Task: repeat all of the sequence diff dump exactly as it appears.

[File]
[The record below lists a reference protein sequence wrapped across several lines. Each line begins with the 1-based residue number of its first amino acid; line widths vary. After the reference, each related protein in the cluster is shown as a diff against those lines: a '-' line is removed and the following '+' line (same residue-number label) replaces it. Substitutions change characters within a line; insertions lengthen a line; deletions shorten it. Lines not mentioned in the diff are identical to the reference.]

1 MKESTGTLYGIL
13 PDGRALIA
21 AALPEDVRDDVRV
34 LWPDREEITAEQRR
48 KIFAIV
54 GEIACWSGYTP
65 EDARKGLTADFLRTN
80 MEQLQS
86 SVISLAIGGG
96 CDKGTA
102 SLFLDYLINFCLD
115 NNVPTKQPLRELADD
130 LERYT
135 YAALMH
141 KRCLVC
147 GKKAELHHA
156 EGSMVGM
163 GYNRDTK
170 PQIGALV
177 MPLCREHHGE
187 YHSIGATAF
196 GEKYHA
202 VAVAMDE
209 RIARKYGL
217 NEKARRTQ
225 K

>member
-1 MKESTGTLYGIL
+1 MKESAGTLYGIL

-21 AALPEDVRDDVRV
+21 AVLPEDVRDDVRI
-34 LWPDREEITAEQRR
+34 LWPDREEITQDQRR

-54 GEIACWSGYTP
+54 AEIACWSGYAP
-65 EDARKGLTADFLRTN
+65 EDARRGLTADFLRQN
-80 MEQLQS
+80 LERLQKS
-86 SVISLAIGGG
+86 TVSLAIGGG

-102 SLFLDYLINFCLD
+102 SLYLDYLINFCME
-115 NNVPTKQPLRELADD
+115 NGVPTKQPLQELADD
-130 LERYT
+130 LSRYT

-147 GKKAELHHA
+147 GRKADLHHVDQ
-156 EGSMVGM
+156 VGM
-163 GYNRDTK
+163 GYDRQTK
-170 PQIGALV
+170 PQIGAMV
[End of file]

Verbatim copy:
[The record below lists a reference protein sequence wrapped across several lines. Each line begins with the 1-based residue number of its first amino acid; line widths vary. After the reference, each related protein in the cluster is shown as a diff against those lines: a '-' line is removed and the following '+' line (same residue-number label) replaces it. Substitutions change characters within a line; insertions lengthen a line; deletions shorten it. Lines not mentioned in the diff are identical to the reference.]

1 MKESTGTLYGIL
13 PDGRALIA
21 AALPEDVRDDVRV
34 LWPDREEITAEQRR
48 KIFAIV
54 GEIACWSGYTP
65 EDARKGLTADFLRTN
80 MEQLQS
86 SVISLAIGGG
96 CDKGTA
102 SLFLDYLINFCLD
115 NNVPTKQPLRELADD
130 LERYT
135 YAALMH
141 KRCLVC
147 GKKAELHHA
156 EGSMVGM
163 GYNRDTK
170 PQIGALV
177 MPLCREHHGE
187 YHSIGATAF
196 GEKYHA
202 VAVAMDE
209 RIARKYGL
217 NEKARRTQ
225 K

>member
-1 MKESTGTLYGIL
+1 MKESAGTLYGIL

-21 AALPEDVRDDVRV
+21 AVLPEDVRDDVRI
-34 LWPDREEITAEQRR
+34 LWPDREEITQDQRR

-54 GEIACWSGYTP
+54 AEIACWSGYAP
-65 EDARKGLTADFLRTN
+65 EDARRGLTADFLRQN
-80 MEQLQS
+80 LERLQKS
-86 SVISLAIGGG
+86 TVSLAIGGG

-102 SLFLDYLINFCLD
+102 SLYLDYLINFCME
-115 NNVPTKQPLRELADD
+115 NGVPTKQPLQELADD
-130 LERYT
+130 LSRYT

-147 GKKAELHHA
+147 GRKADLHHVDQ
-156 EGSMVGM
+156 VGM
-163 GYNRDTK
+163 GYDRQTK
-170 PQIGALV
+170 PQIGAMV